1. The simple case of a fixed per-unit tax is indicative of more complicated ones. Consider a…


Question Description:

30

1. The simple case of a fixed per-unit tax is indicative of more complicated ones. Consider a… 1 answer below » 1. The simple case of a fixed per-unit tax is indicative of more complicated ones. Consider a proportional sales tax and a progressive sales tax. How do the tax revenues, and quantities produced compare in these various cases? 2. Explain how value can be created simply by exchange even when nothing new is produced? [This is true for a monetary and for a barter economy]. 3. Explain how competitive privately issued currencies would work automatically to provide consumers with protection against inflation? 4. Would interest exist in a pure exchange economy where no production occurred? View complete question » 1. The simple case of a fixed per-unit tax is indicative of more complicated ones. Consider a proportional sales tax and a progressive sales tax. How do the tax revenues, and quantities produced compare in these various cases? 2. Explain how value can be created simply by exchange even when nothing new is produced? [This is true for a monetary and for a barter economy]. 3. Explain how competitive privately issued currencies would work automatically to provide consumers with protection against inflation? 4. Would interest exist in a pure exchange economy where no production occurred? Explain. 5. Briefly contrast the static and dynamic views of monopoly and the policies appropriate for each. View less » Aug 07 2015 06:20 PM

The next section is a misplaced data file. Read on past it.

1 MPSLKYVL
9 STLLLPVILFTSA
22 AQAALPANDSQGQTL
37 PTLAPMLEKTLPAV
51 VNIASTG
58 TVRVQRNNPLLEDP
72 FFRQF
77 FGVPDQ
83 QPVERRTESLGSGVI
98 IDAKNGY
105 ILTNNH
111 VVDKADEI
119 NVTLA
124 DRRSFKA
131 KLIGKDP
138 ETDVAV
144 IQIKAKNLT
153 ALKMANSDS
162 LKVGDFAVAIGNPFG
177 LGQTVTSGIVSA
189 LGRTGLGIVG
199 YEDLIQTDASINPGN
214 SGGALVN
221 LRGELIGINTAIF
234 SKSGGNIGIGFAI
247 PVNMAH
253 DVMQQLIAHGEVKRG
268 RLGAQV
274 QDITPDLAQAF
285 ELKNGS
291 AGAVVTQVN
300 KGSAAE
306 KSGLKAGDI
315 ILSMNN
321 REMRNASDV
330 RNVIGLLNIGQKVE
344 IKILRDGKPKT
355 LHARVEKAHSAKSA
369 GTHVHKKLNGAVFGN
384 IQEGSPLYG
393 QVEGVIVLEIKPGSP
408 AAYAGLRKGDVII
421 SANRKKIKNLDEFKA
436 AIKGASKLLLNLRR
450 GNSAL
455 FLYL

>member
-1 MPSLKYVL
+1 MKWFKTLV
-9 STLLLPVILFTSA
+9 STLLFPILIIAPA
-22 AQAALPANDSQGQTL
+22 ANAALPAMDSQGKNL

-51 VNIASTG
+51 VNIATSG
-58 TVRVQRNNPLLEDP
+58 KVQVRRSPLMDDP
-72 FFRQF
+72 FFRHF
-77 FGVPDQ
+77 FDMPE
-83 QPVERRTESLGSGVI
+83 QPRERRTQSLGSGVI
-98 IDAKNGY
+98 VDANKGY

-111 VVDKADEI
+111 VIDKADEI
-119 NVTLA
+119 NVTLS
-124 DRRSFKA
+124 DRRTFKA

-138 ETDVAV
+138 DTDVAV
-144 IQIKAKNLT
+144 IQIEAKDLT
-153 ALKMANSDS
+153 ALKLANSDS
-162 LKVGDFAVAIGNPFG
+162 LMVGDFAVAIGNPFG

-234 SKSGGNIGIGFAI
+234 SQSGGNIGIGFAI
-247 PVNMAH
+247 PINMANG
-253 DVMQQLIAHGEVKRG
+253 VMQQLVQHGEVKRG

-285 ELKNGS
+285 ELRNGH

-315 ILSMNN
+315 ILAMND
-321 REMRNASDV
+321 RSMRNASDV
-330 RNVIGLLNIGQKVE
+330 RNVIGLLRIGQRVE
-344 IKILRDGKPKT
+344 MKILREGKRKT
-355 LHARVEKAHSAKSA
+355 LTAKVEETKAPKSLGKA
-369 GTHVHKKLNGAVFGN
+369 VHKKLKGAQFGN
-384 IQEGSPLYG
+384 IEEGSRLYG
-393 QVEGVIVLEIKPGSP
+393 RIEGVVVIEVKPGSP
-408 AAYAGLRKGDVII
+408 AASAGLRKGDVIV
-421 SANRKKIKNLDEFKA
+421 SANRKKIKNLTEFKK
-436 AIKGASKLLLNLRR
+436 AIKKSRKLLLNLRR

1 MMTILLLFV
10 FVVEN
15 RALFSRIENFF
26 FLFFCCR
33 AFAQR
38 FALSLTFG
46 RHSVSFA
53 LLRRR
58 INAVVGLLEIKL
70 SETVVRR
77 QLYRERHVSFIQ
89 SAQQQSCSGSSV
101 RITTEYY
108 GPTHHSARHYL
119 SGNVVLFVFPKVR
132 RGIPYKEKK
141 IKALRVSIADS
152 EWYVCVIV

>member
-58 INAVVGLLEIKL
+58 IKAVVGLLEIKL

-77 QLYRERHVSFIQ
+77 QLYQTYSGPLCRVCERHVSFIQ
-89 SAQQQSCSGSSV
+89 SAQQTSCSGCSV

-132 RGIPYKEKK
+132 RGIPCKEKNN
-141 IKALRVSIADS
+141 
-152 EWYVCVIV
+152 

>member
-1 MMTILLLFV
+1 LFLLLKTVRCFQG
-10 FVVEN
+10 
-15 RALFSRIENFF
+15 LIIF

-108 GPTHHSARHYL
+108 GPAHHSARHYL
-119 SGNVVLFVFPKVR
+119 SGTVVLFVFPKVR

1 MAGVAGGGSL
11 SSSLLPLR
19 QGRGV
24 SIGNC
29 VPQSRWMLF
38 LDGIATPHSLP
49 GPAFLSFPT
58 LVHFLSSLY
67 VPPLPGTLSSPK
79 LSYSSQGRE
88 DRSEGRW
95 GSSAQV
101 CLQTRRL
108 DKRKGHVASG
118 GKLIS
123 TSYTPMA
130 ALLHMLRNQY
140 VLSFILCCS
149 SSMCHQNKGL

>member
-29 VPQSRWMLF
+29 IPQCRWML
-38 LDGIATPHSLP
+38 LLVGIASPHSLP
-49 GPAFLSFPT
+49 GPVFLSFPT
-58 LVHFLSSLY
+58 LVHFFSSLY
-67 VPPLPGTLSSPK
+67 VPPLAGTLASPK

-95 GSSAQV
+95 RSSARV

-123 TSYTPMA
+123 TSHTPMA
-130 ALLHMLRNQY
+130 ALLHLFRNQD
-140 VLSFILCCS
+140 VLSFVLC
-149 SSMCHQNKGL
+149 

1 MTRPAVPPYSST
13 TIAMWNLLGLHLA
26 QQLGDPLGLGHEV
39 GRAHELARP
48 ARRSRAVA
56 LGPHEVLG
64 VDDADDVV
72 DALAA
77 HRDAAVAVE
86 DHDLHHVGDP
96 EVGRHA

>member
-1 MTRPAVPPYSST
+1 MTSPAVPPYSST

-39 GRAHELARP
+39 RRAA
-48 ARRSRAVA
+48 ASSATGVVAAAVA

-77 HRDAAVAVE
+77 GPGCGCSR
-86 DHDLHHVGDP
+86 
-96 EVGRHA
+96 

Answer

30